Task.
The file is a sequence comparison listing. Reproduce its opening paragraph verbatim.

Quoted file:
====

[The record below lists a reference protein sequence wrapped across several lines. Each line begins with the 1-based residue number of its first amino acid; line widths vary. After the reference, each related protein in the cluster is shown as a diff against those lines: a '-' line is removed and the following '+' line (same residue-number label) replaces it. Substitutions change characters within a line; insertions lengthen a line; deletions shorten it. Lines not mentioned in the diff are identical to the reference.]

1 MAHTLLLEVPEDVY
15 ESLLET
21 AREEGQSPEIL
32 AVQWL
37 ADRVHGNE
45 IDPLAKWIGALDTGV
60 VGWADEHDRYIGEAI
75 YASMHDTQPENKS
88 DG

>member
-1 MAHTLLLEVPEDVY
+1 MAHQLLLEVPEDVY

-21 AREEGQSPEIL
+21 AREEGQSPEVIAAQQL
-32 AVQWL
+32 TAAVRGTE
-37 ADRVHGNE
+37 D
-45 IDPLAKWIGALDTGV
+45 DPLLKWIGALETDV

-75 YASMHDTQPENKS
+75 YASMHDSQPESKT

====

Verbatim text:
[The record below lists a reference protein sequence wrapped across several lines. Each line begins with the 1-based residue number of its first amino acid; line widths vary. After the reference, each related protein in the cluster is shown as a diff against those lines: a '-' line is removed and the following '+' line (same residue-number label) replaces it. Substitutions change characters within a line; insertions lengthen a line; deletions shorten it. Lines not mentioned in the diff are identical to the reference.]